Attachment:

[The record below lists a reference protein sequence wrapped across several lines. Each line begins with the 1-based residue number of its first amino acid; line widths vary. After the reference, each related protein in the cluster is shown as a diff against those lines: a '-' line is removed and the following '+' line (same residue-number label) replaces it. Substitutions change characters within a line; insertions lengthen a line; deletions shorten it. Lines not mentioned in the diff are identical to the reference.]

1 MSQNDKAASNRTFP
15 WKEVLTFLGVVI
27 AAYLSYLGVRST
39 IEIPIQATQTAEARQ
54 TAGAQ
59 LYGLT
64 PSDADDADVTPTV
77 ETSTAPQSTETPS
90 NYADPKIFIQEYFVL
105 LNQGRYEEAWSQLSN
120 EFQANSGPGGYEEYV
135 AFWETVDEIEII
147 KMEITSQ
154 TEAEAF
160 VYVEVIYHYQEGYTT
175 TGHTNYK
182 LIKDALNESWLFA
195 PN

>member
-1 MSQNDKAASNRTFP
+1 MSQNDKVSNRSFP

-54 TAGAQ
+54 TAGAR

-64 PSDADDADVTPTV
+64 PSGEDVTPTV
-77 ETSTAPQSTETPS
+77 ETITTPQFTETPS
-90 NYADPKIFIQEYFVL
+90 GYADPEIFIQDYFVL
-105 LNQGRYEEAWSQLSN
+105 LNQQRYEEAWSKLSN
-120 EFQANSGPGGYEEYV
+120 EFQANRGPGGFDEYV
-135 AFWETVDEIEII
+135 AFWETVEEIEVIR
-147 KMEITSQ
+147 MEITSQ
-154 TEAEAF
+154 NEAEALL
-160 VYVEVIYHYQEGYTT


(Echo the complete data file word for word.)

[The record below lists a reference protein sequence wrapped across several lines. Each line begins with the 1-based residue number of its first amino acid; line widths vary. After the reference, each related protein in the cluster is shown as a diff against those lines: a '-' line is removed and the following '+' line (same residue-number label) replaces it. Substitutions change characters within a line; insertions lengthen a line; deletions shorten it. Lines not mentioned in the diff are identical to the reference.]

1 MSQNDKAASNRTFP
15 WKEVLTFLGVVI
27 AAYLSYLGVRST
39 IEIPIQATQTAEARQ
54 TAGAQ
59 LYGLT
64 PSDADDADVTPTV
77 ETSTAPQSTETPS
90 NYADPKIFIQEYFVL
105 LNQGRYEEAWSQLSN
120 EFQANSGPGGYEEYV
135 AFWETVDEIEII
147 KMEITSQ
154 TEAEAF
160 VYVEVIYHYQEGYTT
175 TGHTNYK
182 LIKDALNESWLFA
195 PN

>member
-1 MSQNDKAASNRTFP
+1 MSQNDKVSNRSFP

-54 TAGAQ
+54 TAGAR

-64 PSDADDADVTPTV
+64 PSGEDVTPTV
-77 ETSTAPQSTETPS
+77 ETITTPQFTETPS
-90 NYADPKIFIQEYFVL
+90 GYADPEIFIQDYFVL
-105 LNQGRYEEAWSQLSN
+105 LNQQRYEEAWSKLSN
-120 EFQANSGPGGYEEYV
+120 EFQANRGPGGFDEYV
-135 AFWETVDEIEII
+135 AFWETVEEIEVIR
-147 KMEITSQ
+147 MEITSQ
-154 TEAEAF
+154 NEAEALL
-160 VYVEVIYHYQEGYTT